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Are the Vikings ‘nickel and diming’ the state on the new stadium?

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The VIkings owners also own the parking lot where dirt from the stadium project is being stored (under the white plastic tarp at center). Stadium builders leased the space through September to save the expense of trucking the dirt away and back. (EarthCam photo)

The Star Tribune's Mike Kaszuba has a story today about the tax bill the Minnesota Sports Facilities Authority agreed to pick up for a parcel of real estate owned by the Vikings owners, currently being used to store extra dirt for the stadium project.

It amounts to $90,000. It's a deal that MSFA executive director explained in public at the authority's meeting in December. Mondale said it would result in "substantial savings" in disposal and transportation costs to essentially rent the parking lots from the Wilf family to store the dirt.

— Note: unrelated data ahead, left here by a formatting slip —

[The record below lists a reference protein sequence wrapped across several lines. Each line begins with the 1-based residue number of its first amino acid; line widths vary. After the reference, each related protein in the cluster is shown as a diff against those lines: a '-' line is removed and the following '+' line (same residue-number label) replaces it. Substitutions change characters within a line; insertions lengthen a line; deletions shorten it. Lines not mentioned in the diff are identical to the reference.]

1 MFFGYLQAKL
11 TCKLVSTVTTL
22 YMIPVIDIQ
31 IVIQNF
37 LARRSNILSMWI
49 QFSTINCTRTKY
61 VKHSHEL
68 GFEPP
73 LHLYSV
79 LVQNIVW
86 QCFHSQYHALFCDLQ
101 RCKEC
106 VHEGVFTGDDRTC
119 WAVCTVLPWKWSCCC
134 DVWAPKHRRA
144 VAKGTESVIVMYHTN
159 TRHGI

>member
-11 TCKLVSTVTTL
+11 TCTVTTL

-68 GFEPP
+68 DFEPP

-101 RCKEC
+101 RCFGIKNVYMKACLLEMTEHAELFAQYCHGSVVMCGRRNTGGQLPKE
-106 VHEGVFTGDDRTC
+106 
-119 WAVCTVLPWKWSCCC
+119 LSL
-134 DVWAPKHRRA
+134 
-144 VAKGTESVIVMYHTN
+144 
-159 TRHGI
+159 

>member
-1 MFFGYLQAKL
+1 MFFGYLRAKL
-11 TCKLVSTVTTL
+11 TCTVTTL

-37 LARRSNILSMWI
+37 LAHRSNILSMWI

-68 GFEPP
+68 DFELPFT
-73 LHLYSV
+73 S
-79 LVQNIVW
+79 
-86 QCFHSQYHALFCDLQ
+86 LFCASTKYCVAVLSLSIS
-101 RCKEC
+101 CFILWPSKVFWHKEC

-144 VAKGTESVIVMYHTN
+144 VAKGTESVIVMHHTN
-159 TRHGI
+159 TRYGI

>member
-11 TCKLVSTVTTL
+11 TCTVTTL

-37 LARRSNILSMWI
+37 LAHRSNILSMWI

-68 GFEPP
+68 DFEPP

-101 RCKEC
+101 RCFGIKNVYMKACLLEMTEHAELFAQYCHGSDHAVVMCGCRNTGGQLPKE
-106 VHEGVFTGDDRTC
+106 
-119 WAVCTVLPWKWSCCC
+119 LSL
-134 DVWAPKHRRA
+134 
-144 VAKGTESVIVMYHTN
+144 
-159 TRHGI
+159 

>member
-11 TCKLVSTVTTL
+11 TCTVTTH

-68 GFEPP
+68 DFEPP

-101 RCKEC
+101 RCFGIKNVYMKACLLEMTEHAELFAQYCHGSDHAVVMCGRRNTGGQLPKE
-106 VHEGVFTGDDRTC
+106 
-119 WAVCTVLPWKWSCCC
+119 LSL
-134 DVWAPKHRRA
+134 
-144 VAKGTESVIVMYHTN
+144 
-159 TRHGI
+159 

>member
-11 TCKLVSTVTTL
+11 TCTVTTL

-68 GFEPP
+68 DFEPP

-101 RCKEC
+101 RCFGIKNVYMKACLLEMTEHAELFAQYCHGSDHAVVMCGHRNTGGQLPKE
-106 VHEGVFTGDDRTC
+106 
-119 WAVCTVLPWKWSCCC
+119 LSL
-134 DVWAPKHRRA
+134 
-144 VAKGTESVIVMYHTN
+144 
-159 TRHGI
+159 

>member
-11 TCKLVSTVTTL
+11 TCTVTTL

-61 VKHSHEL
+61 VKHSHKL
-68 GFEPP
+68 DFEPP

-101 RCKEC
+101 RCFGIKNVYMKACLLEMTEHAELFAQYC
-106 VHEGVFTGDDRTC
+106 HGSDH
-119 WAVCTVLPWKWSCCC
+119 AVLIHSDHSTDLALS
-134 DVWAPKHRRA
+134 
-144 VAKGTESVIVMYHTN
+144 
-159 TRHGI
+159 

You can listen to the Dec. 13 public discussion of the lease between Mondale and the MSFA's attorney, Jay Lindgren, here:

Now, the Strib quotes state Sen. David Osmek, R-Mound, saying it seemed like the Vikings were "nickel and diming" the state on the stadium.

The story also notes the Vikings agreed to contribute $477 million to the initial stadium cost.

The deal has changed considerably since then. Last November, the team agreed to put in as much as $26.4 million above and beyond the $477 million they were required to contribute by state law.

They also agreed in November to forgo an additional $15 million that they'd been promised by the MSFA to make up for the revenue gap between the Metrodome and TCF Bank Stadium for the 2014 and 2015 seasons. That money is being shifted from the Vikings directly to the stadium construction instead.

And earlier this month, they put an additional $1.2 million into construction -- just as infrastructure to support a larger-than-planned video board that the team says will require yet more money from the Vikings.

That's also a sign, although the Vikings won't confirm it, that the contingency money they agreed to put up in November is probably already spent. That likely makes the Vikings additional out-of-pocket cost nearly $41 million over the initial $477 million, and the total project cost just under $1.001 billion so far.